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Solar Panels, bypass diodes, and block diodes

Solar Panels, bypass diodes, and block diodes

Solar Panels, bypass diodes, and block diodes

So I want to confirm my thoughts on a solar system array. Typically, solar systems have bypass diodes so that if an area gets blocked or damaged by light, current can flow around that area and still produce power.

IE 5 panels 20VDC@1A in series would produce 100W or 100VDC@1A to the Charge Controller.

To bring in more power, and ad hearing to controller specifications, I can parallel solar arrays.

IE 10 panels 20VDC@1A (5 Panels in series). 200W or 100VDC@2A to the Charge Controller.

To prevent any power back feeding into the a series of panels if it gets damaged/shaded, there are blocking diodes at the end of each series.

My thought is if one panel gets damaged/shaded, I have 1 series at 80VDC@1A and the other series at 100VDC@1A. with 2 separate power systems at different voltages, I would assume that the power from the 80VDC will not pass through to give me 180W so I get 100W as my total power. Correct? The issues I can't wrap around is that you have a voltage applied to both diodes so one panel should deliver full 100VDC@1A, but since the other panel is less, may you get less current? This is given that you are not less than the required Vf needed to make the diode positive.

RE: Solar Panels, bypass diodes, and block diodes

Intersperse the panels (wire the series and parallel sections like a checkerboard) and you could minimize the imbalancing effect of partial shading of the array. Maybe...

RE: Solar Panels, bypass diodes, and block diodes

That makes little difference having a combination of series/parallel and it can be a quick way to destroy a panel. If going to higher voltages, you are likely using MPPT which decides by testing for maximum I x V. In theory this is great but is quickly being abandoned to microinverters for each panel. Blocking diodes should be used on each string to prevent back current flow which can destroy panels. Panels are basically diodes in series, rather poor diodes. In years back you could actually see the "holes" where the cells were shorted and formed hot spots. That is the reason why controllers all included a blocking diode. With multiple strings in parallel the good panels could destroy a panel that is heavily shaded. If one string is at 100V and another string is 80V a MPPT controller will settle at some voltage in between. The power point only varies with temperature and to a very minor degree IR loss. I operate my panels at power point and wouldn't own a conventional MPPT controller if you gave it to me.

RE: Solar Panels, bypass diodes, and block diodes

Thanks All,

I am using MPPT for the panels. I guess I am looking at this as a bad design??? I get what they are doing, but I am questing how reliable it is. If I have 2 sets of panels that are brought into a combiner box, then to the MPPT Controller, to me the MPPT won't help if one set of panels is shaded. If the blocking diode Vf is .7V, I can't see where having two sets of panels in parallel would be that closely equal so power is delivery from both equally. IE, one at 100V, the other at 102V. The 102V would be the only functional set of panels. Am I missing something? If the above is true, why would they do this?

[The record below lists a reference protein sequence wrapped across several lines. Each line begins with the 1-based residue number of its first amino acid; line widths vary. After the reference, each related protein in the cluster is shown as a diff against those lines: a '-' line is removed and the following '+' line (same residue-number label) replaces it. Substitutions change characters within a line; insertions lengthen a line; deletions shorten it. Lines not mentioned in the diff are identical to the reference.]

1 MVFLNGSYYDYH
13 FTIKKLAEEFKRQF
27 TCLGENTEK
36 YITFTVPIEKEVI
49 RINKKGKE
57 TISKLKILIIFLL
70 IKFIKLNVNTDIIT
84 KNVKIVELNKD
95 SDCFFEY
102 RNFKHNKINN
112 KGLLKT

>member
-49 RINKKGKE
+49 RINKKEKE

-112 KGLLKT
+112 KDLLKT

I guess the easier way to put it is:

If I have a panel that is Bypass due to shading, wouldn't that also be blocked at the same time?


If my output voltage of the array differs more than the Vf of the diode, I only have 1 functional panel.

RE: Solar Panels, bypass diodes, and block diodes

Not at all. MPPT is a fairly good solution, just not optimal when there is considerable shading. I provide all my hot water wit PV power that is usually wasted in most solar setups. Most solar systems are not well integrated in that aspect.

Solar panels are current sources and those will add together. A poor model is a voltage source with a resistor in series. As current is drawn the voltage will lower. So panels in parallel will add together if somewhat matched in voltage. Shading will drop panel voltage in about 8V increments. IV charts show this at different sunlight levels at 25C. That is a temperature you will only see in winter conditions as black panels get quite hot in the sun. There will be a number in the data sheet that indicates how much the power point voltage will drop for each C rise in panel temperature.

RE: Solar Panels, bypass diodes, and block diodes

Thanks Opera,

Let me think about it more, but I just want to make sure I am understanding correctly. Attached is my point viewpoint. To me, the blocking diode is reversed bias in slide 3 even if it's relatively close in voltage. We have paralleled diodes installed already on paralleled battery banks (downstream from the MPPT), and it operates similar where the diodes are functioning as a OR GATE. I just can't see where the controller would matter as the paralleled panels are upstream and parallel diodes would still act as an OR GATE.


RE: Solar Panels, bypass diodes, and block diodes

From looking at this, given if the solar company supplies a complete system with equally sized connection cables with equal resistance, etc..., which I agree in our scenario is the likely case...then I do see this condition being ok. I just fail to see where if your voltages on each series of panels were mismatched, even by a few volts, then your power from those panels, where connected in parallel in a combiner box before it goes to the controller, would be more than one series of those panels. I guess it comes down to the likelihood of that happening, but if you had a system in remote location and a few leaves fell and stuck on a panel, then maybe?!?!

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